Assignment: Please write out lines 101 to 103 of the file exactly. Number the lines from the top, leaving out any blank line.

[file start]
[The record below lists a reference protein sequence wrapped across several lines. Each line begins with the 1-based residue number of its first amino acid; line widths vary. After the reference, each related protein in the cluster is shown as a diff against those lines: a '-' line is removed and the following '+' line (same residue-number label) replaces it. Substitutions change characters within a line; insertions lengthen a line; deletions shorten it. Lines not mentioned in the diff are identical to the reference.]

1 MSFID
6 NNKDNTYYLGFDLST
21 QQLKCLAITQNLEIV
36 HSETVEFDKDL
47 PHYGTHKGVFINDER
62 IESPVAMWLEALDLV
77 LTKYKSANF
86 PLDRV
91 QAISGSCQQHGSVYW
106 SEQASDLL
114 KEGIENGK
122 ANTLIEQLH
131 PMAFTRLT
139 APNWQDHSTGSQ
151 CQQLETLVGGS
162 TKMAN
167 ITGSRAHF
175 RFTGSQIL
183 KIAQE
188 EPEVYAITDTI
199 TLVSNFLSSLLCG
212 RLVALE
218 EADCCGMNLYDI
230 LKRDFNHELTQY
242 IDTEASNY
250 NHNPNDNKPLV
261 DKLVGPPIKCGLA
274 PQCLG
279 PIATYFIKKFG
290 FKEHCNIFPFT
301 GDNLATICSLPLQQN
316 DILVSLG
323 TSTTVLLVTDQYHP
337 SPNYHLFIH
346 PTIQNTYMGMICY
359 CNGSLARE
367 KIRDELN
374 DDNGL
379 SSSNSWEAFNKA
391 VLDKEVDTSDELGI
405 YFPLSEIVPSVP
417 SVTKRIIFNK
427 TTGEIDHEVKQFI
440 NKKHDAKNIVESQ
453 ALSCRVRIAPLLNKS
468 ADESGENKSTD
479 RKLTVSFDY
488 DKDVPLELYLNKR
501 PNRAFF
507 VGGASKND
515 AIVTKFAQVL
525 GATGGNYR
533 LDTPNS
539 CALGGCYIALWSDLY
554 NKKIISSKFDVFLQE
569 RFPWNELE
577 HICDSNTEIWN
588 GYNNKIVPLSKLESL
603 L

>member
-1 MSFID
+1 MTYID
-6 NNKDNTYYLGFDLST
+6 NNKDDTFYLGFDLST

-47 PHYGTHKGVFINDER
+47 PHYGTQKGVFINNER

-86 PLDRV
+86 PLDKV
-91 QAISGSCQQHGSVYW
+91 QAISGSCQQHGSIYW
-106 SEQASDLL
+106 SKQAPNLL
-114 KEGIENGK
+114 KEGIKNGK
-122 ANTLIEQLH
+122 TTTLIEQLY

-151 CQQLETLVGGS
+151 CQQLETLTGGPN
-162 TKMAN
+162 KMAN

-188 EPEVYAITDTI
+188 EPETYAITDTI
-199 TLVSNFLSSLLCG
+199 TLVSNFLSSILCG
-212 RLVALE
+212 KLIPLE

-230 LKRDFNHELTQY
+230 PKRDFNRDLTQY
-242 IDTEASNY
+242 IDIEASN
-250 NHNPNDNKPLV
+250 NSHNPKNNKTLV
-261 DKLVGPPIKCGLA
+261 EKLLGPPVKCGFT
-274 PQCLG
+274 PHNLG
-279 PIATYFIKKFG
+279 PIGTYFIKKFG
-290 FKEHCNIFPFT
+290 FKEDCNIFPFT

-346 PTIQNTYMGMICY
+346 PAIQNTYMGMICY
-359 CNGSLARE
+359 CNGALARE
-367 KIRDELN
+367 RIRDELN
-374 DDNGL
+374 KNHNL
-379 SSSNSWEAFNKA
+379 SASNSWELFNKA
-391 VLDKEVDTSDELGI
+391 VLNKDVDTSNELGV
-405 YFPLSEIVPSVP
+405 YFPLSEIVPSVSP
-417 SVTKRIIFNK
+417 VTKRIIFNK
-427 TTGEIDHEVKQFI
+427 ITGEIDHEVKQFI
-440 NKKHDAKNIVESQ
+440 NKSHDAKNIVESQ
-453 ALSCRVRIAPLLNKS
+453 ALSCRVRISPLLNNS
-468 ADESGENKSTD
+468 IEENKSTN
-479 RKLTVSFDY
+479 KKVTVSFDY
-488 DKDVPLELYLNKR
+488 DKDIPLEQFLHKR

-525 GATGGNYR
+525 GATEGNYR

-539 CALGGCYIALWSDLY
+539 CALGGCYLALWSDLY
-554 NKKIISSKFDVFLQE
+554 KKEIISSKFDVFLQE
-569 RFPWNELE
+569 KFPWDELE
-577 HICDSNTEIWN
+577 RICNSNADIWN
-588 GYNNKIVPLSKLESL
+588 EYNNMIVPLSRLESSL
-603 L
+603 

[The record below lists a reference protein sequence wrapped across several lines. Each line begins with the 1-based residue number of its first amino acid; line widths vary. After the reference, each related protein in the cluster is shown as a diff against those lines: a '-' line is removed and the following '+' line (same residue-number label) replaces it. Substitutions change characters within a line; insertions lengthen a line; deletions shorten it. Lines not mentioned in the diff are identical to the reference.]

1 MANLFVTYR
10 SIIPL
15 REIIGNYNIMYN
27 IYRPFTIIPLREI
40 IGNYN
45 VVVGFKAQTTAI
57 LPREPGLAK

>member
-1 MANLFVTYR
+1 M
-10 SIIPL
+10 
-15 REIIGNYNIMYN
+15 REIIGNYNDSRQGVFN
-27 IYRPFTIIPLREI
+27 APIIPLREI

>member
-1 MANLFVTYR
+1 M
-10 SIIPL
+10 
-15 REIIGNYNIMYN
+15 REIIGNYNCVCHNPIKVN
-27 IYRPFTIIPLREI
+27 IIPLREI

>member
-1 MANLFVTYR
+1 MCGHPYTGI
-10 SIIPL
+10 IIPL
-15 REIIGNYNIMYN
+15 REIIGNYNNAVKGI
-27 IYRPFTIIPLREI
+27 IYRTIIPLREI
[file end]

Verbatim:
+290 FKEDCNIFPFT

-346 PTIQNTYMGMICY
+346 PAIQNTYMGMICY